"Harry," she said slowly. "I love you, Harry, and I hate when you let yourself get stupid. All your excuses do is give you more reasons to hate yourself and hurt other people. What you want to do with your life is your business but that--" Liz pointed out the door. "That and me are incompatible. Are you going to keep it together, or do we need to talk about getting a divorce?"
Harry rubbed his cheek. He thought of their family. Their house. Their son. He thought of Peter.
"I don't know."
Liz slapped him again and he shouted, "Dammit!"
"I accept your apology," she said briskly, rubbing her stinging hand on her shirt and turning away from him. "And I think I'm going to stay with Mary Jane for a while."
He wanted to beg her not to leave him. His throat was dry, no words coming out. He thought he muttered another breathless apology, or maybe it was in his mind. Sorry, Liz, sorry, Peter, sorry, Norman, sorry, I'm sorry, so sorry, I couldn't make it work, I made it all fall apart.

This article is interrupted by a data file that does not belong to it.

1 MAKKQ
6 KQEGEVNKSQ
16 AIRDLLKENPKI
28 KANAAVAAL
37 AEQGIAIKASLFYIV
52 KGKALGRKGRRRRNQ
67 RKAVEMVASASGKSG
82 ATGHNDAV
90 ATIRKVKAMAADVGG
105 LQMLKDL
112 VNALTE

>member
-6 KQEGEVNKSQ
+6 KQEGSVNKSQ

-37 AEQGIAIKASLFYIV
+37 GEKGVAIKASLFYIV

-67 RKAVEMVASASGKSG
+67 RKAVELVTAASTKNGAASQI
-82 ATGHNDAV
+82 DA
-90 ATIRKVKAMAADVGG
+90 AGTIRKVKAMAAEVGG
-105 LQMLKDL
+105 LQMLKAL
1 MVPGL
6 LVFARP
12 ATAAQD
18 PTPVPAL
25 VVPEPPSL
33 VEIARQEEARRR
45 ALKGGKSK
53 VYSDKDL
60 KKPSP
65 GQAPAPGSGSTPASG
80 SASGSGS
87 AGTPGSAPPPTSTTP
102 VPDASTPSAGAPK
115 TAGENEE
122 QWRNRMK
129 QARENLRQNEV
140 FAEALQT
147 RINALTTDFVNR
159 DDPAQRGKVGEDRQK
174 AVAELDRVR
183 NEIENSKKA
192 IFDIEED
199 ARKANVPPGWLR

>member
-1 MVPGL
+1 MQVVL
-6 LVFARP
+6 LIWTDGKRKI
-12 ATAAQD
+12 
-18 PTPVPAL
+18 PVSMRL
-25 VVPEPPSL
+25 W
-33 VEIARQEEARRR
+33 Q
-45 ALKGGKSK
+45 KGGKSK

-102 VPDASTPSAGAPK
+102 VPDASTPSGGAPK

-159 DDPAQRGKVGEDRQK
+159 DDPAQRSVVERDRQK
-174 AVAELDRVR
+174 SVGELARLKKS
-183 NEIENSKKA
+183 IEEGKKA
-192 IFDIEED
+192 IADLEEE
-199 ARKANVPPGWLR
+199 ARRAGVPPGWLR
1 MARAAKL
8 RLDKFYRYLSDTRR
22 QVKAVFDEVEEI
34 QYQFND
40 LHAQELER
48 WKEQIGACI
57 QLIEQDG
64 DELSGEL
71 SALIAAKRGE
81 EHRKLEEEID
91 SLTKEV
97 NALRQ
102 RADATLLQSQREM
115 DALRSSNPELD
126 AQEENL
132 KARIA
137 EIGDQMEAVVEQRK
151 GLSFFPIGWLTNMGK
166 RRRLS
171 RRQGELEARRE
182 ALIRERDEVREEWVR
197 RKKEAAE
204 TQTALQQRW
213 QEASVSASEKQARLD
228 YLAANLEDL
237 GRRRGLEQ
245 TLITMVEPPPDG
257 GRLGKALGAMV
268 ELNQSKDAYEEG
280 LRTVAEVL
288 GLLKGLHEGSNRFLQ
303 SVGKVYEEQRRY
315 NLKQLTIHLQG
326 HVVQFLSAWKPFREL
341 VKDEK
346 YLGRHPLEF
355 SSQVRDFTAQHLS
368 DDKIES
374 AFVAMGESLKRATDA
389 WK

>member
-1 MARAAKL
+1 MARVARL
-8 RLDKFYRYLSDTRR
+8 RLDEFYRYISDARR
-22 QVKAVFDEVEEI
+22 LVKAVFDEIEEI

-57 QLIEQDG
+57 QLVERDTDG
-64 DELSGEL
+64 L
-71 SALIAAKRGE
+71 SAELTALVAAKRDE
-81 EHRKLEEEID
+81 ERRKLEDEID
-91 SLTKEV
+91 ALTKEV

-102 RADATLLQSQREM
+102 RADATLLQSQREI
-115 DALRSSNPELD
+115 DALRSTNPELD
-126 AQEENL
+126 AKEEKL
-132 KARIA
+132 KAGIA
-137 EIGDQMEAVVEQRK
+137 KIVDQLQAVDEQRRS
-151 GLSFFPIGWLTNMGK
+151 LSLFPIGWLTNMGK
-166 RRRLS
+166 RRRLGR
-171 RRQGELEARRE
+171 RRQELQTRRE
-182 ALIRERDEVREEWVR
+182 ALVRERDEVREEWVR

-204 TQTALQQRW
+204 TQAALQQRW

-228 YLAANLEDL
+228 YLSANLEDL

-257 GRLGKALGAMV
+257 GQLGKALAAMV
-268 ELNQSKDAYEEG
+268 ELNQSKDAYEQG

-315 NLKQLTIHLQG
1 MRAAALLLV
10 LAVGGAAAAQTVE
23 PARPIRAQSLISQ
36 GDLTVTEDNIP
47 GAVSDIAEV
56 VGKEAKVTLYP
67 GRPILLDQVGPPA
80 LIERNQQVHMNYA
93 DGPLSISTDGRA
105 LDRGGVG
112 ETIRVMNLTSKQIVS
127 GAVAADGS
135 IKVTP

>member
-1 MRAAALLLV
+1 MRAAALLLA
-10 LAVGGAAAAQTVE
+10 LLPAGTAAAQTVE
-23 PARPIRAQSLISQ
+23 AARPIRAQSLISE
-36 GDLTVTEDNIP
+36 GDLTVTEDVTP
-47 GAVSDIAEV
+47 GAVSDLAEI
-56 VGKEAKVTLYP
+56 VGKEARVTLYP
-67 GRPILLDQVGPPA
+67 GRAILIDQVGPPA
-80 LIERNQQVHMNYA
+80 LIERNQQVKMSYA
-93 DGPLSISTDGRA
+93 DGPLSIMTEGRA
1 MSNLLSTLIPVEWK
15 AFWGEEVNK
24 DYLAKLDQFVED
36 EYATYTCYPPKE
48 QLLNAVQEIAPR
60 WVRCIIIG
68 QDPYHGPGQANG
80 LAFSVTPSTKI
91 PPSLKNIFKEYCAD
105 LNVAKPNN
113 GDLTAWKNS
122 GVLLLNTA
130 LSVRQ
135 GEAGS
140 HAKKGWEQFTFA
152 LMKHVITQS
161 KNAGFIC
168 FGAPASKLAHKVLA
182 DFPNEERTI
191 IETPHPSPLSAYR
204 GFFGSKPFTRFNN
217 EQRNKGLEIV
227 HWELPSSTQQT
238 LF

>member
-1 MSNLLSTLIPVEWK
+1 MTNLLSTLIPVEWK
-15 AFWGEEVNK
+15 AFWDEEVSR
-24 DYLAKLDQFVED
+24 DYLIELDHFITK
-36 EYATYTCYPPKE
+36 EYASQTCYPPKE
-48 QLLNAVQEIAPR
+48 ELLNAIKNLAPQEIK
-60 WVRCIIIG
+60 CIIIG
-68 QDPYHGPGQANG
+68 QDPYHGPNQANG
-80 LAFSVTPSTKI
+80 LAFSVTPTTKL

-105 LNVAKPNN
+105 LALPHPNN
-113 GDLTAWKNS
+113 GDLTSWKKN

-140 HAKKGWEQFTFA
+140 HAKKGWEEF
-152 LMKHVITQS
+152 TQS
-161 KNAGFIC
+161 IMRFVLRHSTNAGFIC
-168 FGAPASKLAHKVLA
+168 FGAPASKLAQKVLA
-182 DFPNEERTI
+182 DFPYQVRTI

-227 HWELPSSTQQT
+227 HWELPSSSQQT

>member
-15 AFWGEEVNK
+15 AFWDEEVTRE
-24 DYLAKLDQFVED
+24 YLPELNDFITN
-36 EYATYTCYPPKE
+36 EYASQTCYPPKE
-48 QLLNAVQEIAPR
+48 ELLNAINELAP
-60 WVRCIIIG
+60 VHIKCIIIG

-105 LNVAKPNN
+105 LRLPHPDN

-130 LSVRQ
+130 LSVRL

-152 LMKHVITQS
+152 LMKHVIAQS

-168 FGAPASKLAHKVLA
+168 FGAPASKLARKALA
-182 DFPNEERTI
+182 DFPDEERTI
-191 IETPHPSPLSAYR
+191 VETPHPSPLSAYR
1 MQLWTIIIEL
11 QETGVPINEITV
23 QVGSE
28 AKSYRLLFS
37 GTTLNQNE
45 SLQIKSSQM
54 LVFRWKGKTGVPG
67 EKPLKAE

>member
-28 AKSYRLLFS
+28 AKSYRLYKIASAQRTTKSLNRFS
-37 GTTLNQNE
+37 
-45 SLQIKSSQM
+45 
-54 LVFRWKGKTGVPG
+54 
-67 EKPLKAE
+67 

She kissed his cheek and squeezed his hand.
"It'll be all right, Harry. Breathe. You'll be all right. We'll go home. And you'll sleep. You can call me in the city if you need someone to talk to. But you need to get out of your own head."
He closed his eyes. When he opened them again she had left. He looked out the window, seeing the already darkened sky promising an early winter. Harry missed autumn already.